Germany’s security Zeitenwende could be transformational. Chancellor Olaf Scholz promised on 27 February to increase German military spending above the 2% of GDP as required by NATO, create a one-off fund of €100 billion to close capability gaps (which was recently approved by the Bundestag), and send anti-aircraft missiles and anti-tank rocket launchers to Ukraine. These are all step changes from Berlin’s traditional stance on security and defence policy. If carried through, these measures may incentivise other countries to also spend more on defence and take on greater burdens. They could also transform the German military into Europe’s largest conventional armed force.

Denmark’s initial public rejection of the 1992 Maastricht Treaty eventually resulted in its opt-out from the CSDP, among other policies, to secure a positive referendum result the following year. Fast-forward to today, after Russia’s invasion of Ukraine, the Danish government put security at the top of its agenda and announced a series of policy changes, from joining the EU’s defence policy to increasing military spending by 2033, in line with NATO’s 2% targets. On 1 June, Danes voted to reverse the CSDP opt-out decision.

Finland and Sweden have been invited to join NATO after submitting their applications in May in response to the war, which upended the Nordic pair’s traditional non-alignment. Finland’s former NATO policy was shaped by its relations with Russia. Despite partaking in the EU’s CSDP and NATO’s Partnership for Peace, Finland did not seek full membership in the Alliance. But Russia’s invasion changed its perceptions. Polls have shown an increase in public support for NATO membership; from 19% in 2017 to 53% in the aftermath of the invasion, and 76% in early May.

For Sweden, joining NATO was previously not an option. A long tradition of neutrality prevented the country from joining military alliances – although the Swedish parliament did adopt in 2009 a  “declaration of solidarity” to support another EU member state or Nordic country in case of an attack. Russia’s renewed threat shifted Sweden’s perception of its security further. NATO now appears to Stockholm to be the only reasonable safeguard, especially with Finland’s decision to join the Alliance, too. Sweden also plans to increase its defence budget by US$300 million.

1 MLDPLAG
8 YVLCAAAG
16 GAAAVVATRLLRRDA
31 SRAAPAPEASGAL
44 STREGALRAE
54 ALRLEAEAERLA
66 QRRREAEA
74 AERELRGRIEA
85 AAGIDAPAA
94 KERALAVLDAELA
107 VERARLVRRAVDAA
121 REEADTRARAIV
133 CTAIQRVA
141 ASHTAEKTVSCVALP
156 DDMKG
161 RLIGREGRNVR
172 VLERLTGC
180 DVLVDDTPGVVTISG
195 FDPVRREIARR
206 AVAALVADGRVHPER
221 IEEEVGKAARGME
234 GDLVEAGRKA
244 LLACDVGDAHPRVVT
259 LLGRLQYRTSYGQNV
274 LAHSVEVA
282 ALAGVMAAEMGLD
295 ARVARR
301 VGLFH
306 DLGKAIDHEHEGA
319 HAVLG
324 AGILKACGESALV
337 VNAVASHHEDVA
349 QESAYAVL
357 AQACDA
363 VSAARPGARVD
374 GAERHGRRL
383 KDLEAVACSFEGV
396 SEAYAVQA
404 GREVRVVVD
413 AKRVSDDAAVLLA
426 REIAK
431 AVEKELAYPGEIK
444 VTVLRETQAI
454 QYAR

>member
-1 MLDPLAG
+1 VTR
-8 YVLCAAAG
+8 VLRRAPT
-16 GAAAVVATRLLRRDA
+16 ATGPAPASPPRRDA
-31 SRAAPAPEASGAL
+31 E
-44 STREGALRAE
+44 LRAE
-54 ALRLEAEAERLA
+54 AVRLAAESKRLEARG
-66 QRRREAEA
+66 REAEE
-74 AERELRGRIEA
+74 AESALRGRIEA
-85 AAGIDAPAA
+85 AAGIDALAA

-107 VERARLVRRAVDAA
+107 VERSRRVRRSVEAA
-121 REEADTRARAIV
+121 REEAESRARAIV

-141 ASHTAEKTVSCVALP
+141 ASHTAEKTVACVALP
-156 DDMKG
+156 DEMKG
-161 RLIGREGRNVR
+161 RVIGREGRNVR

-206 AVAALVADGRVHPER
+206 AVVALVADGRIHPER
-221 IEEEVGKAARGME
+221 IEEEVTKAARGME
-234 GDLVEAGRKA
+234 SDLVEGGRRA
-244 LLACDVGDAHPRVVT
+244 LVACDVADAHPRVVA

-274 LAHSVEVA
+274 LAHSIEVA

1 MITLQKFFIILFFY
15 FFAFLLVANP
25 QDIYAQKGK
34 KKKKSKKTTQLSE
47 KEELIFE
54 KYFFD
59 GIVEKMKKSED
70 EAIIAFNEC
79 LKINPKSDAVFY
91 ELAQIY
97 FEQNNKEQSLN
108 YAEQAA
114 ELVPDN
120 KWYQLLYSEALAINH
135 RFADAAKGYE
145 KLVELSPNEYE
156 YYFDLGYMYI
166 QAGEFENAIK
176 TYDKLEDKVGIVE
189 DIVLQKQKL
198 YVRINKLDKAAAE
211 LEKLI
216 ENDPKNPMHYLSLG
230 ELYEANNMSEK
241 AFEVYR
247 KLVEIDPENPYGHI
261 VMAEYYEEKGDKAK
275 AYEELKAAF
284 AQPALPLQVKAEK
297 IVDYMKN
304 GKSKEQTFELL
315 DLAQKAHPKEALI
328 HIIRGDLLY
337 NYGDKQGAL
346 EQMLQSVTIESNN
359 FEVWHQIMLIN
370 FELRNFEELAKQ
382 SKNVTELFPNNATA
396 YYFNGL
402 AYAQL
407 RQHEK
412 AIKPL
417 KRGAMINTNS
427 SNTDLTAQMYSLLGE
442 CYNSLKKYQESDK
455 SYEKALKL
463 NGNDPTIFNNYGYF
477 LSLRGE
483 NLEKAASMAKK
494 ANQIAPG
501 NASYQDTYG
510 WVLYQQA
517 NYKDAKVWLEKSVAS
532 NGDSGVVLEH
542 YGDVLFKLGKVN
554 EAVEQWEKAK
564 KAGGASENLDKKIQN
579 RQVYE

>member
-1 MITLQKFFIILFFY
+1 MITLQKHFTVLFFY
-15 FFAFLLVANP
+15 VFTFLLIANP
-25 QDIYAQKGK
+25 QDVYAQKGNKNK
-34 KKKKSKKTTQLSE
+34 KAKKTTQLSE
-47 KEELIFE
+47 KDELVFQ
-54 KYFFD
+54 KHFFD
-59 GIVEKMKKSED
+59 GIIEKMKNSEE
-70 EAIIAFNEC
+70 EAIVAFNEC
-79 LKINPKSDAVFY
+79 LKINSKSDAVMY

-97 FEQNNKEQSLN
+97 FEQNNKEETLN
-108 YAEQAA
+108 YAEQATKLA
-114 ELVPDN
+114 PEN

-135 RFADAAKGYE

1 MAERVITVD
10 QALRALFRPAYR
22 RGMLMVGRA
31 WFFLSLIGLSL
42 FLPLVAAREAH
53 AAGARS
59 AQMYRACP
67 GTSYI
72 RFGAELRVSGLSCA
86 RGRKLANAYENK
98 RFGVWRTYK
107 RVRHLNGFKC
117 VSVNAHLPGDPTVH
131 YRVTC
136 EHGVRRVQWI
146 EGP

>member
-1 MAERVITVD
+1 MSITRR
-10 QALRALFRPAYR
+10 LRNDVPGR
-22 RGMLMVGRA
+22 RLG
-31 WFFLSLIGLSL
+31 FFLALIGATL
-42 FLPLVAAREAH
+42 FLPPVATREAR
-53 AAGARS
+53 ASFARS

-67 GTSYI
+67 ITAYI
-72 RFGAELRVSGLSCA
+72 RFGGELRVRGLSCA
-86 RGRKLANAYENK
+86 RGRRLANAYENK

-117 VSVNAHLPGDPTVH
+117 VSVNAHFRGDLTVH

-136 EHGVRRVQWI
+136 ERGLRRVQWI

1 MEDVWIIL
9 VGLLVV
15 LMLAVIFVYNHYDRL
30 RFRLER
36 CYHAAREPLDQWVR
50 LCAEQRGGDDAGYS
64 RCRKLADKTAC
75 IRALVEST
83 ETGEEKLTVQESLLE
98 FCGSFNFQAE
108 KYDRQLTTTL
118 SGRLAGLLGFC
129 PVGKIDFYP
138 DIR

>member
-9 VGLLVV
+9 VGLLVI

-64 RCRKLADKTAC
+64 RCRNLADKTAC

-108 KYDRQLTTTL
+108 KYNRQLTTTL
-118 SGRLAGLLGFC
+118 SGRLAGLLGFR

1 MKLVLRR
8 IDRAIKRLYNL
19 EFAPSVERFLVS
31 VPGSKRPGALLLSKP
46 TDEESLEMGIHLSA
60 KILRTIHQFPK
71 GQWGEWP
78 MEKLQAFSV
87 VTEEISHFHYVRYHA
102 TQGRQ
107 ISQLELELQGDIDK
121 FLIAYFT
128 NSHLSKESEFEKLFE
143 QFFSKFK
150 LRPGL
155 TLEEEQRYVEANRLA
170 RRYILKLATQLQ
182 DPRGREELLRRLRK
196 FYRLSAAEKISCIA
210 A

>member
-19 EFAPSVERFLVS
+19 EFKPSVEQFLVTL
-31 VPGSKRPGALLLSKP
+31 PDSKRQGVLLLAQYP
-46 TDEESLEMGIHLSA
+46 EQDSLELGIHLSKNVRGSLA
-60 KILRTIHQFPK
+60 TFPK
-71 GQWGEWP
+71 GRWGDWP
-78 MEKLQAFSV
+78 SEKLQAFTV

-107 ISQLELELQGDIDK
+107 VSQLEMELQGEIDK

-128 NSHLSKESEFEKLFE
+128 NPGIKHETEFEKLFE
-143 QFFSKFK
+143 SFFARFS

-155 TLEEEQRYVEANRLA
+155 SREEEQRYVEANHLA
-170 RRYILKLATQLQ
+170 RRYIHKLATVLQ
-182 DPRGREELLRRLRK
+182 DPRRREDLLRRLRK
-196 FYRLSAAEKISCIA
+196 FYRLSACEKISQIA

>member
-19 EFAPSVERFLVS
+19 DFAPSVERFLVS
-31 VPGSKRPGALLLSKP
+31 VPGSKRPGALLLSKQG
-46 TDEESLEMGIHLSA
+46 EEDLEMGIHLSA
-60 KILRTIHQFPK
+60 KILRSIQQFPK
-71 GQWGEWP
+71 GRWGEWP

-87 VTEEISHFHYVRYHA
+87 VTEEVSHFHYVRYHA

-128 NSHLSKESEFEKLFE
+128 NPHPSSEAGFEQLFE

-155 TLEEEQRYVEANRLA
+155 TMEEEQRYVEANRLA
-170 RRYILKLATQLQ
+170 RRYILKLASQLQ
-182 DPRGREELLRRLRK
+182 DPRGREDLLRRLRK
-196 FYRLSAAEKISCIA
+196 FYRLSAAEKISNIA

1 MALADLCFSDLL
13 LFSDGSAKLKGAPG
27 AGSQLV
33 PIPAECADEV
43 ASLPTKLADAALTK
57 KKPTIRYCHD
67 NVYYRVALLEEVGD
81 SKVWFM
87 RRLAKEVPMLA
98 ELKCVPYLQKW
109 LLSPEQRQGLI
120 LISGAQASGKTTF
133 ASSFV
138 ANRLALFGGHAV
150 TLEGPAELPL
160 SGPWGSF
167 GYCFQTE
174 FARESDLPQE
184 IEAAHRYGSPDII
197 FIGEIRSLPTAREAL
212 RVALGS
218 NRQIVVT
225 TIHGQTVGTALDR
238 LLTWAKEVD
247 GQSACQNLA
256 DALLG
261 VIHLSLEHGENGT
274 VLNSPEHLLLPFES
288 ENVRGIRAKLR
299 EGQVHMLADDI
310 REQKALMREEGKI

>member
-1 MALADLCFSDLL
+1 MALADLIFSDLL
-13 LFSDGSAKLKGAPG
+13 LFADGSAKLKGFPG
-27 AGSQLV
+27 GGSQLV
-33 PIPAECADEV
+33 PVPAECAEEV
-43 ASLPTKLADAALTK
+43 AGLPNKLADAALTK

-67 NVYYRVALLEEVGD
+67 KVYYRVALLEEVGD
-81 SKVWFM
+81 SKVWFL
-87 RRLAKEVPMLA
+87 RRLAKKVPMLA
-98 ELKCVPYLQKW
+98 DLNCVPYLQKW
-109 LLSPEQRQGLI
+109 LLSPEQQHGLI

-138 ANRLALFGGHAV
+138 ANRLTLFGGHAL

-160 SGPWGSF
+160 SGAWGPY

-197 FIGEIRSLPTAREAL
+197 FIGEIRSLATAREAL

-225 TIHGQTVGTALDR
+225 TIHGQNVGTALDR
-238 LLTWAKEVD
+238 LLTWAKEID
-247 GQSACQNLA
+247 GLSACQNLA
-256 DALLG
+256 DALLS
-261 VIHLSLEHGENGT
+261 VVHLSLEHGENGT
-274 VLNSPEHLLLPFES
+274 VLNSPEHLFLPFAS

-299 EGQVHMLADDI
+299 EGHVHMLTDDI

The uncertain days ahead

The EU’s momentum to up its game on security and defence, and the changes operated by Germany, Denmark, Finland, and Sweden could be the harbingers of a more capable and reliable Europe in global affairs. Nevertheless, on top of implementing the many recent pledges effectively, three important political challenges remain.

1)     Old Europe versus New Europe 2.0

While Poland and the Baltics have advocated for Russia’s political isolation, Germany and notably France have kept talks with the Kremlin open. Eastern European leaders seem to resent any expression that could be seen as appeasing to Mr Putin, such as President Macron’s infamous plea not to “humiliate” Russia. But the reality is that if and when the dust settles, Europe will still have to deal with Russia, one way or another. Deepening distrust between Europe’s East and West will undermine any effort to build a stronger and more autonomous European defence, as some EU countries (and NATO members) fear that Germany and France are insensitive to their threat perceptions and believe they can only rely on the US.